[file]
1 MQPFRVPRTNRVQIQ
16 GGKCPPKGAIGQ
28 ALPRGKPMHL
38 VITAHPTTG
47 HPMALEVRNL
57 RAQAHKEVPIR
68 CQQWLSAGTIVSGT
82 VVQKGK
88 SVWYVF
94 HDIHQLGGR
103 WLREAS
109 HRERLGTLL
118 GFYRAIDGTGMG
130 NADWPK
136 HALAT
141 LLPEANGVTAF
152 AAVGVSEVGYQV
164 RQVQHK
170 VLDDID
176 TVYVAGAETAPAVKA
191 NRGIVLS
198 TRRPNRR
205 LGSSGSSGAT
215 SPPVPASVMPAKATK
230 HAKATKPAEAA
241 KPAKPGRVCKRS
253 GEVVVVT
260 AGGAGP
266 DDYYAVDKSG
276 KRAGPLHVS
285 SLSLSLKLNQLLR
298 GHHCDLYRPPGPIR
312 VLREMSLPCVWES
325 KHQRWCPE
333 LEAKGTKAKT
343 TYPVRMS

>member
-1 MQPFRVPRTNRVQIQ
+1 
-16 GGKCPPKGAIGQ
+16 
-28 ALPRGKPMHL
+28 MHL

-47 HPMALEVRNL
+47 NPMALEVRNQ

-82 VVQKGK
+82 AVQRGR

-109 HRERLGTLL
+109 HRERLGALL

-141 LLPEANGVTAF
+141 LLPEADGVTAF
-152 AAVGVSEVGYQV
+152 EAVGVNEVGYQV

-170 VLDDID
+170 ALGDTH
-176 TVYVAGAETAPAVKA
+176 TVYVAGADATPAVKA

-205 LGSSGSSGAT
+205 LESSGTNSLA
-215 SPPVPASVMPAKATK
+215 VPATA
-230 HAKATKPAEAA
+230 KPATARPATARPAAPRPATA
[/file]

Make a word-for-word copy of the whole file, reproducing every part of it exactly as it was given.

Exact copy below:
1 MQPFRVPRTNRVQIQ
16 GGKCPPKGAIGQ
28 ALPRGKPMHL
38 VITAHPTTG
47 HPMALEVRNL
57 RAQAHKEVPIR
68 CQQWLSAGTIVSGT
82 VVQKGK
88 SVWYVF
94 HDIHQLGGR
103 WLREAS
109 HRERLGTLL
118 GFYRAIDGTGMG
130 NADWPK
136 HALAT
141 LLPEANGVTAF
152 AAVGVSEVGYQV
164 RQVQHK
170 VLDDID
176 TVYVAGAETAPAVKA
191 NRGIVLS
198 TRRPNRR
205 LGSSGSSGAT
215 SPPVPASVMPAKATK
230 HAKATKPAEAA
241 KPAKPGRVCKRS
253 GEVVVVT
260 AGGAGP
266 DDYYAVDKSG
276 KRAGPLHVS
285 SLSLSLKLNQLLR
298 GHHCDLYRPPGPIR
312 VLREMSLPCVWES
325 KHQRWCPE
333 LEAKGTKAKT
343 TYPVRMS

>member
-1 MQPFRVPRTNRVQIQ
+1 
-16 GGKCPPKGAIGQ
+16 
-28 ALPRGKPMHL
+28 MHL

-47 HPMALEVRNL
+47 NPMALEVRNQ

-82 VVQKGK
+82 AVQRGR

-109 HRERLGTLL
+109 HRERLGALL

-141 LLPEANGVTAF
+141 LLPEADGVTAF
-152 AAVGVSEVGYQV
+152 EAVGVNEVGYQV

-170 VLDDID
+170 ALGDTH
-176 TVYVAGAETAPAVKA
+176 TVYVAGADATPAVKA

-205 LGSSGSSGAT
+205 LESSGTNSLA
-215 SPPVPASVMPAKATK
+215 VPATA
-230 HAKATKPAEAA
+230 KPATARPATARPAAPRPATA